Wednesday, March 23, 2011
Café Scheherazade Review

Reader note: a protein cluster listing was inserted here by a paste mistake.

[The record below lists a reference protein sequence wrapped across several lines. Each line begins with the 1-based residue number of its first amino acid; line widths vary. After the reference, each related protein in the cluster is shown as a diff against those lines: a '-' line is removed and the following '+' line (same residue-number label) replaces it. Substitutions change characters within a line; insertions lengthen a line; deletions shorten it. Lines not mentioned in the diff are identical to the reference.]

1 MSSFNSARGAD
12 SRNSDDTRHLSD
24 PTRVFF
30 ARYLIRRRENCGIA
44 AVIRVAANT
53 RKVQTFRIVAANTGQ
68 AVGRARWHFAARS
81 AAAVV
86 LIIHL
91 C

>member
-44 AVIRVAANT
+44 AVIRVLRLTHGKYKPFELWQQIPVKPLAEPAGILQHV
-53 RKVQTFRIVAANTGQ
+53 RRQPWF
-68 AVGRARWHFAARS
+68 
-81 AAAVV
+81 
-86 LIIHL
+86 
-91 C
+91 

Café Scheherazade is a play written by Therese Radic, adapted from Arnold Zable’s much loved book. [A disclaimer to begin this review, I have yet to read the novel, although having read and heard Zable’s writing I do have an idea about the pacing and style of his writing]. It tells the story of a café in Acland Street, St. Kilda that was the home of discussion, debate and company for Jewish people in Melbourne displaced by the atrocities in Europe and Soviet Russia in WWII. It was a place for them to drink and eat together and to tell stories and it is into this café that the audience is invited, to share in these often heartbreakingly intense tales of survival. There are strong images that appear throughout this play – the Japanese Ambassador stamping papers for Jewish refugees to escape to the East even as his train was leaving and he was summoned back to Japan in disgrace – the mother giving her scarf to her liberation fighting son – the little boy sitting down in the middle of a frozen river – a second and recently formed family was murdered leaving a man entirely alone – and the moon offering an alternative world for a collapsing man marching through the snow. The voices are haunted in this café as they relate their stories. The desperation of these people, the humanity is a stark contrast to the warmth and comfort of the schnitzels, black forest cake and coffee of the café. In reading a little about the process of adapting the novel it is easy to believe that the original script for Café Scheherazade was over three hours long. For these are family histories and memories that deserve the time to evolve in the minds of audiences. Now at ninety minutes the play does its best to dramatise the few chosen stories. Yet even with these few selected stories it felt that there was an almost frenetic pace for all of it to fit. Memories moved between each other and crossed over and at times it was a little difficult at times to discern the separate integrity of each story. To do justice to each, perhaps a structure of separate short plays woven into the overall narrative of the café might have been an alternative option. Certainly the most identifiable stories of the play are that of the owners and how they survived, met each other and eventually established the café. The story of Masha Zeleznikow was especially beautifully performed by Marta Kaczmarek. Her movements, her voice and her performance were so real. In light of the rapidly moving scenes, the times where the words were allowed to sit in the air were amongst the most powerfully affecting theatre that I have ever seen. After relating the horrors of forcing parents to choose which children would be accompanying them and which would be left to die the character of Avram Zeleznikow paused. There was a heavy silence before he very quietly and slowly said: “It was impossible to understand. It can never be understood.” This line encompasses the both bemusement of reflecting back on such horrors but also the importance of remembering what has passed so we can collectively prevent any such happenings occurring again in the future. Director Bagryana Popov wisely chose a non-naturalistic aesthetic for this piece and it was accompanied by the wonderful live music of Ernie Gruner and Justin Marshall. The accordion especially proved a diverse instrument providing breaths of wind to accompany one story. There was a great sense of community in this production, with a strong ensemble cast and musical direction by Elissa Goodrich. Many of those involved had been a part of the process since the plays first readings. Fortyfivedownstairs has become a Melbourne institution and has become a valuable venue both in terms of an adaptable theatrical space and the variety of stories that are performed there. This was demonstrated in the note in the program by the Artistic Director of the organisaion when she described the necessity of this work. Café Scheherazade is now closed but through the novel and this play the stories and the memories and its people will live on.